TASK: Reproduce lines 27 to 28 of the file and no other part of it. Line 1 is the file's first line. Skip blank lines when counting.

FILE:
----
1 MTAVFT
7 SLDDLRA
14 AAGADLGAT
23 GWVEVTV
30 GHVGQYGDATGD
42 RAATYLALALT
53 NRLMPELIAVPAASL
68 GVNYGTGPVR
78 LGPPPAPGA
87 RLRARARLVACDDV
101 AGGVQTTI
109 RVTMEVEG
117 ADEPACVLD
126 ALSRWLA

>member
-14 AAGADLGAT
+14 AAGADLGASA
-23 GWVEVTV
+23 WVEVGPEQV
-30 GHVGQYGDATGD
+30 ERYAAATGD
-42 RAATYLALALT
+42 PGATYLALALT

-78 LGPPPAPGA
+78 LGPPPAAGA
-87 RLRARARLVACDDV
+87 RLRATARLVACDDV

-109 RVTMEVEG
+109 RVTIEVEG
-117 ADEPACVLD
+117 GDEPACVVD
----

+87 RLRATARLVACDDV

-109 RVTMEVEG